My blog’s current incarnation’s birthday is approaching – it’s been nearly a year since I put a fresh coat of paint on an otherwise boring-looking site. In order to design and build it, I had to master some basics of web development. After its launch, I’ve not stopped learning and improving it.
At times, I’ve gone a bit overboard, but I’ve been able to justify the time and energy because it’s been educational. My blog has been a good side project to learn new things on. It’s something I care about, but updates to it are almost certainly never urgent. It’s a low-risk thing I’m motivated to work on.
This weekend has also been full of exciting changes to my blog ( ಠಠ ). It started when I took a look at the CloudFlare dashboard and saw that my site barely had _any cache hits. Not a huge deal, since my S3 bill is pretty cheap anyway, but I wanted to fix it. It was a matter of principle or whatever.
Now that the files are uniquely named based on hashes, I need to tell clients to cache these files for a long time. I used s3cmd to give all existing resources long cache lives, and I hooked into my existing CDN invalidation script to set cache headers on new or modified files.
The next thing was to tell CloudFlare to cache everything. By default, it doesn’t cache HTML. Since I’m trying to do things properly or whatever, I also added documentation.
So the site is now properly cached and stuff, very cool (since verified). I would’ve called it a day at this point, but in the process of setting up the cache, I came across Google’s PageSpeed tester. My site had a pretty respectable rating in general – CLoudFront helped a lot here – but it had only 74% on mobile. This really bothered me for some reason. I guess I always assumed since my site was statically served off of S3, and behind a CDN, that it would be fast.
The problem was, I had never considered what happens between my site being served and my site being seen by a user.
The biggest issue, according to Google, was that my site required render-blocking CSS to display “above the fold content.” Their recommendations seemed way too difficult, so I decided to tackle the smaller problems first.
I checked back with the PageSpeed tester, and I checked. My score had improved, but only from 74% to 84%.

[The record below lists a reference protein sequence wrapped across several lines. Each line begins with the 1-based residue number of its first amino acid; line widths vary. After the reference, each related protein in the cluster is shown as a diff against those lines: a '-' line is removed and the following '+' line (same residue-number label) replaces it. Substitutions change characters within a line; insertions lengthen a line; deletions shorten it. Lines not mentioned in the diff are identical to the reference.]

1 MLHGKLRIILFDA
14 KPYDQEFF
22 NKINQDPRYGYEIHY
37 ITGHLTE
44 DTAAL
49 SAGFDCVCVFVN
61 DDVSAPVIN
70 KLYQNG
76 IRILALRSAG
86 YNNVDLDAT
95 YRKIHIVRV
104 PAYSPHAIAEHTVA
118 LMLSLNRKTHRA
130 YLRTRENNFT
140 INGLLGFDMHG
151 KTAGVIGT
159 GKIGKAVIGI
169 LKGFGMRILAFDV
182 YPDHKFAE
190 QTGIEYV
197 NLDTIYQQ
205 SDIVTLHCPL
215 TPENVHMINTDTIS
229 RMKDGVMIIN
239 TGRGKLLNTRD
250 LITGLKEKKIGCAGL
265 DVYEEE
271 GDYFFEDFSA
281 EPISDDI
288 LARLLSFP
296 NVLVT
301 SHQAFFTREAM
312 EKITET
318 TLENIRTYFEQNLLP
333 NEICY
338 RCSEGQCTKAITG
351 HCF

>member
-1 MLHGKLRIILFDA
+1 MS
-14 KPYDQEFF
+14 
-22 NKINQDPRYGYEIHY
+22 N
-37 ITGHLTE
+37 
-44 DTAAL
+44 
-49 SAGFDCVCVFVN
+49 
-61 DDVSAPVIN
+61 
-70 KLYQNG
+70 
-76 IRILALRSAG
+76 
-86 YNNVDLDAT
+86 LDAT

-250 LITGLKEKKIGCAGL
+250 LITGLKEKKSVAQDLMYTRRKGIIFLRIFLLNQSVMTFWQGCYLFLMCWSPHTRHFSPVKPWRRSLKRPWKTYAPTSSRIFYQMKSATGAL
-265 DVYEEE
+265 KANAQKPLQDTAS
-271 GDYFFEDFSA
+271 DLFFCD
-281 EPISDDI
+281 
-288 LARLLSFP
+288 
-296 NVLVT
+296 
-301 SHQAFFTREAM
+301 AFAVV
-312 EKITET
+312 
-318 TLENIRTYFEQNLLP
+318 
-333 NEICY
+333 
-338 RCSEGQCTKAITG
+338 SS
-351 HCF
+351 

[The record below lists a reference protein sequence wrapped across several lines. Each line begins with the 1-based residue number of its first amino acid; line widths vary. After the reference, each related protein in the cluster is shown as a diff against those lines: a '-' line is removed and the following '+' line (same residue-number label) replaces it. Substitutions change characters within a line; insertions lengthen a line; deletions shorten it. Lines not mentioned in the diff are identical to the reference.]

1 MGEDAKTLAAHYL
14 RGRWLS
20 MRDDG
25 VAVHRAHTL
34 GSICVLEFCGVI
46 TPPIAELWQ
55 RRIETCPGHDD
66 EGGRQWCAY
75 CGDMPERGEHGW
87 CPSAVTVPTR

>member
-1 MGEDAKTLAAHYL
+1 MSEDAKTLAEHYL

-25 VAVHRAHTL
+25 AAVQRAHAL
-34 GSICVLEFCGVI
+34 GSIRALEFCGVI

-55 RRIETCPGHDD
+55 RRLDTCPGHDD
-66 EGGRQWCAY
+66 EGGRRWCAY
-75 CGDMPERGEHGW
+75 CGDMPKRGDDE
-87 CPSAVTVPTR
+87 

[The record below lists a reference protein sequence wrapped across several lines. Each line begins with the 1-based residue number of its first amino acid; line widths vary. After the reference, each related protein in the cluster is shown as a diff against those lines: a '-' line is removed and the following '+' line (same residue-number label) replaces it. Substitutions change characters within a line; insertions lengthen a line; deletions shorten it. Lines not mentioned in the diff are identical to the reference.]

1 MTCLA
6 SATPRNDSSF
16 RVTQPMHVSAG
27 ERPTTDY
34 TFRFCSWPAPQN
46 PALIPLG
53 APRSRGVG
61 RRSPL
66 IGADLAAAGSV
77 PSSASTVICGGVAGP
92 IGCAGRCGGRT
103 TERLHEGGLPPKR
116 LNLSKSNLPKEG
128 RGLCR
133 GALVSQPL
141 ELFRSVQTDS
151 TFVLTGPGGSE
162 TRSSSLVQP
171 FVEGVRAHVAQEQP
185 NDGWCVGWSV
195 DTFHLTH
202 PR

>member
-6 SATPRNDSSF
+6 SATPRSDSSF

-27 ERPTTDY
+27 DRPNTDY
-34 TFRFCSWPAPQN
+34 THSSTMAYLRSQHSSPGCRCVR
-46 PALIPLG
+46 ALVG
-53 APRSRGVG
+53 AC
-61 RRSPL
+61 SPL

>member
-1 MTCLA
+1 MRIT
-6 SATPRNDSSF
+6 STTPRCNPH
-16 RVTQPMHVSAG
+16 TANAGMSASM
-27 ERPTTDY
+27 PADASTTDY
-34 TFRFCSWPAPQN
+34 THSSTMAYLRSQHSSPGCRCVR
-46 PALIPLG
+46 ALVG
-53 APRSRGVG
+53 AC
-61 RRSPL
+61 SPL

I had to tackle the main problem: CSS.
Browsers work by downloading HTML, and then fetching the files needed to render it. This includes CSS – until every bit of it is downloaded, none of the page is rendered at all. Google’s suggestion was to include the CSS inline with the HTML, which is clever. Let me explain.
In order to display the top of the page – the part the reader sees first – you need to have all the CSS that HTML needs to be rendered. There’s lots of CSS that you don’t need to just render the top of the page, and you can download that later. By including just the necessary bits (near the beginning of the HTML file), you can render the visible content right away. While the user is reading the site, the browser downloads and applies the remaining CSS asynchronously.
It intimidated me because most of the resources I found suggested that I do this by hand. I thought this was a bananas idea – turns out I was right.
I pushed the changes, waited for the deploy, and Google was happy.
I’m sure there are things I’m not doing correctly, or optimally. If you have feedback or suggestions, just open an issue.
It’s remarkable that I’ve been able to take my site from something simple to something just sophisticated enough – I’m quite proud of it.
A year ago, if you told me to embed some CSS in the pages, I’d have just pasted it in. But now I’m comfortable enough to be clever about where I put it. It’s a small change, but it’s indicative of a broader perspective. My comfort zone has grown, and I’m excited to see what kinds of new challenges I’ll take on next.